Derm Topics

Avoiding and Managing Complications: Hyperpigmentation and Scarring

Next Steps in Derm, in partnership with Pigmentary Disorders Exchange Symposium interviewed Dr. Andrew Alexis, professor of clinical dermatology and vice-chair for diversity and inclusion for the Weill Cornell Medical College Department of Dermatology. Watch as Dr. Alexis outlines how to avoid hyperpigmentation and scarring when performing a cosmetic procedure. Learn simple questions you can ask to determine a patient’s risk level. (Quick Tip: Ask patients how their skin responds to a mosquito bite.) Plus Dr. Alexis shows how a quick look at the hands can also help you determine complication risk.

Further Reading

If you want to read more about avoiding and managing complications of cosmetic procedures, check out the following articles published in the Journal of Drugs in Dermatology:

Modified Fitzpatrick Scale-Skin Color and Reactivity


Background: There is growing interest in the development of a skin classification system that captures the world’s diverse population. The Fitzpatrick skin classification scale is used both clinically and in research settings to determine an individual’s skin color. With the high global burden of skin sensitivity (atopic dermatitis, keloid formation, etc), there is a need for a skin classification system that takes into consideration an individual’s reaction to environmental insults and injuries. Our proposal builds on the existing Fitzpatrick skin classification scale by asking two additional questions of patients: do patients have sensitive skin; do patients have a history of hypertrophic scarring or keloids. By separating patients into 2 categories (sensitive vs non-sensitive skin), we create a system that can help dermatologists decide on which treatments to offer patients based on their skin classification. Dermatologists can better predict patient outcomes for dermatologic or cosmetic procedures by knowing how they react to environmental insults/injury.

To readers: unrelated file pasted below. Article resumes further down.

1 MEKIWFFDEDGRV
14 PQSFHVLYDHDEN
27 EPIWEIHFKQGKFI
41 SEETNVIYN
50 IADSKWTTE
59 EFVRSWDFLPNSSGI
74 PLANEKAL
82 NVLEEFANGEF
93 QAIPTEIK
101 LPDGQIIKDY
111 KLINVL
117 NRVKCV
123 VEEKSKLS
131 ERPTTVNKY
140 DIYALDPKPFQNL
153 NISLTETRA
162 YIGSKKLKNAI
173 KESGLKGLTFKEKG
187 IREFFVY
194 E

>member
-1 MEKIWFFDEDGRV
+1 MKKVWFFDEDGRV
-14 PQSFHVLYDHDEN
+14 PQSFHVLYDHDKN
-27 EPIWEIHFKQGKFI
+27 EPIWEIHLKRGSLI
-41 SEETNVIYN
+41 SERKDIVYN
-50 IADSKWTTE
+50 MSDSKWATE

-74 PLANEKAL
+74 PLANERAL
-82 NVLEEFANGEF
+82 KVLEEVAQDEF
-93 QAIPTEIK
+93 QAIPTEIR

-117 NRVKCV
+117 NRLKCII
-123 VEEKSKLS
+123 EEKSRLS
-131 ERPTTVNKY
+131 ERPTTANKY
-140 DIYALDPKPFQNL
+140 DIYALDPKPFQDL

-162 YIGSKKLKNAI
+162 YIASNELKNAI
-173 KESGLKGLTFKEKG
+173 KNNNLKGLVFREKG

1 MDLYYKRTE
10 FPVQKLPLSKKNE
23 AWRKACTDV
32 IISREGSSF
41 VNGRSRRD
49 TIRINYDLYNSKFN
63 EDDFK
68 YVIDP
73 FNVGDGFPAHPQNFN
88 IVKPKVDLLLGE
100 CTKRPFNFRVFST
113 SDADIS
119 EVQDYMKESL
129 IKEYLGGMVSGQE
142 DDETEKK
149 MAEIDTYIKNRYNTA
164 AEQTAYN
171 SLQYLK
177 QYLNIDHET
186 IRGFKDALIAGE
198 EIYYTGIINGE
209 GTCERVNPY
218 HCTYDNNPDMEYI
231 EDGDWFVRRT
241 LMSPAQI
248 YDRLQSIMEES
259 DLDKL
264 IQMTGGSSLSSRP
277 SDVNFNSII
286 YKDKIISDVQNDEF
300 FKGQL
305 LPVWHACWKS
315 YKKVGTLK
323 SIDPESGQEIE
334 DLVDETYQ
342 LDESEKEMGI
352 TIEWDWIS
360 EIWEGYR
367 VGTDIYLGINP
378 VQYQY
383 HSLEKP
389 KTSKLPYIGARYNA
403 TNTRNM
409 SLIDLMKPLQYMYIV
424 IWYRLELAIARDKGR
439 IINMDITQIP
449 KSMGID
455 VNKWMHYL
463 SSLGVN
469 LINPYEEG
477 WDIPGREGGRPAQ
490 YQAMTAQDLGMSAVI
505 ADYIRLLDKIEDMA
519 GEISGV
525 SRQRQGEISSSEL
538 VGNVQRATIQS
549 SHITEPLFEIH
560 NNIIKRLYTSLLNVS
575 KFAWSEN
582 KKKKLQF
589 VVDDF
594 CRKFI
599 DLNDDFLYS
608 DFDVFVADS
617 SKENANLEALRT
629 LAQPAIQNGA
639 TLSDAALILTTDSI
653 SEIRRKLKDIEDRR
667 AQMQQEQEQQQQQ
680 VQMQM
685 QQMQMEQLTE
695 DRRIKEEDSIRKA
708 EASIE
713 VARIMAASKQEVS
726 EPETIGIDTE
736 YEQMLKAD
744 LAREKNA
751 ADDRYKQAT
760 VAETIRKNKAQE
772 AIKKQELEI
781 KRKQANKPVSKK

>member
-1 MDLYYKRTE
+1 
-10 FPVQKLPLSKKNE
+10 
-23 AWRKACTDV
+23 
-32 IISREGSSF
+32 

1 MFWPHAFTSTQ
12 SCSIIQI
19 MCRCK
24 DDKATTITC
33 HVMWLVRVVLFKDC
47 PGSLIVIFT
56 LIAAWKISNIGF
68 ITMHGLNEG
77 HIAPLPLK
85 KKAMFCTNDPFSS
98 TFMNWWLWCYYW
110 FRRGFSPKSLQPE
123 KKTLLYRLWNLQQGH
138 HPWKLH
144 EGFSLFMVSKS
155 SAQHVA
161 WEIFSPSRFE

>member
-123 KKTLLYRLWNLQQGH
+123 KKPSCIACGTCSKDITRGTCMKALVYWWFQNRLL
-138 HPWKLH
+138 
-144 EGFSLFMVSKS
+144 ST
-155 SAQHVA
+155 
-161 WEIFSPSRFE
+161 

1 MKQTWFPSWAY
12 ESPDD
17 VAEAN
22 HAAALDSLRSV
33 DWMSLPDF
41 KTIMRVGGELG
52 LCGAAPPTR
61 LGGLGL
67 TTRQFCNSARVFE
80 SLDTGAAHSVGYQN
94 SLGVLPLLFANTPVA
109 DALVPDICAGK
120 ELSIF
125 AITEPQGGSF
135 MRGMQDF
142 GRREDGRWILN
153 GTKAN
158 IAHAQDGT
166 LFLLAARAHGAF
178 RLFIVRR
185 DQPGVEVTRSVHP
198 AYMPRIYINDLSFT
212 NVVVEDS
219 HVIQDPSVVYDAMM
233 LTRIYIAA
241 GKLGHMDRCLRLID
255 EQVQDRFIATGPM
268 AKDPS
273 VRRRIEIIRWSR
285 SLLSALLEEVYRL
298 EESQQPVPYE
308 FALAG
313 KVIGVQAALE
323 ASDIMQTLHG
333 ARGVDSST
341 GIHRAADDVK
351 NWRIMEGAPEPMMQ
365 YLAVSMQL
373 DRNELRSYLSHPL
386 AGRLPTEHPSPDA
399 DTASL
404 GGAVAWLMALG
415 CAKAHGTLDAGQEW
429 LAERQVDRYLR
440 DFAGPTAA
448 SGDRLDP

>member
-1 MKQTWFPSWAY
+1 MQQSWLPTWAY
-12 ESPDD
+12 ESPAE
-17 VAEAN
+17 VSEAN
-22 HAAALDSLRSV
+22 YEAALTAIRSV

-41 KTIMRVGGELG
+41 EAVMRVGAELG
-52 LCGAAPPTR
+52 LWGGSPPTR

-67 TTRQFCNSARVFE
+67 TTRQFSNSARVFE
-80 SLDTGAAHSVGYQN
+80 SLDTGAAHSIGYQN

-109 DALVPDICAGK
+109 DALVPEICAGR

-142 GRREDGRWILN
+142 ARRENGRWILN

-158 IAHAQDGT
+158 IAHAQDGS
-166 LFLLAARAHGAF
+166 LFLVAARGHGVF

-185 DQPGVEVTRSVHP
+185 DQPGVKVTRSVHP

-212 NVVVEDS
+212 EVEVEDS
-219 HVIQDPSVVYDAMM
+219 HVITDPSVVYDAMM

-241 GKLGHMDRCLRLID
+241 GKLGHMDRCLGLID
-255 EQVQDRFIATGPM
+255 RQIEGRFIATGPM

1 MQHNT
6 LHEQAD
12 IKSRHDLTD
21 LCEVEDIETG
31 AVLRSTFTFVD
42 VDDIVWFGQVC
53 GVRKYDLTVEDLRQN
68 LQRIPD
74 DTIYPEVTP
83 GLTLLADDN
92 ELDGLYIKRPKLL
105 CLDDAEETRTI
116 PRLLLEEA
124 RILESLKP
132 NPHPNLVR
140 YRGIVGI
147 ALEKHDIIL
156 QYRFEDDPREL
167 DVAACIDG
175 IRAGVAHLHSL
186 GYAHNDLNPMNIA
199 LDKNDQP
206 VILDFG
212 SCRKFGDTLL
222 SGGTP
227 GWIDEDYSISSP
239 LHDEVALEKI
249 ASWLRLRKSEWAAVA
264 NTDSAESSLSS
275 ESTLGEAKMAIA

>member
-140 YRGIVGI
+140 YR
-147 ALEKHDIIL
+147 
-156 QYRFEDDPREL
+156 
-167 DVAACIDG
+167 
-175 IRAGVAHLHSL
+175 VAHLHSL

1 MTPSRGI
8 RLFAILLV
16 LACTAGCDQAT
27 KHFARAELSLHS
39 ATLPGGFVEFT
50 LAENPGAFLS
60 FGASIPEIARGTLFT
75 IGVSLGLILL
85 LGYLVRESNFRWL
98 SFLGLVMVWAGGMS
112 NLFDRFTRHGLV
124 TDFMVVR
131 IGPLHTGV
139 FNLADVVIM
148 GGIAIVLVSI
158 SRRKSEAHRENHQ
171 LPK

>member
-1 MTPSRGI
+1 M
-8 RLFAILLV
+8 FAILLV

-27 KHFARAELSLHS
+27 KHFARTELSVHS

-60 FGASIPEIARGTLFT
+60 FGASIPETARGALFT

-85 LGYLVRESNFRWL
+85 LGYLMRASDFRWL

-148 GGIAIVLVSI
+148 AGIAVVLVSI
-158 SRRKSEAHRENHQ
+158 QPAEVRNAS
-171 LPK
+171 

Practical Applications for Medical and Aesthetic Treatment of Skin of Color With a New 650-Microsecond Laser


The following roundtable is edited from discussion between the authors concerning treatment with the 650-microsecond 1064nm Nd:YAG laser. These dermatologist experts share their expertise, experience, and treatment pearls regarding the device for medical and aesthetic use, and in treatment of skin of color (SOC).

Did you enjoy this video interview? Find more here.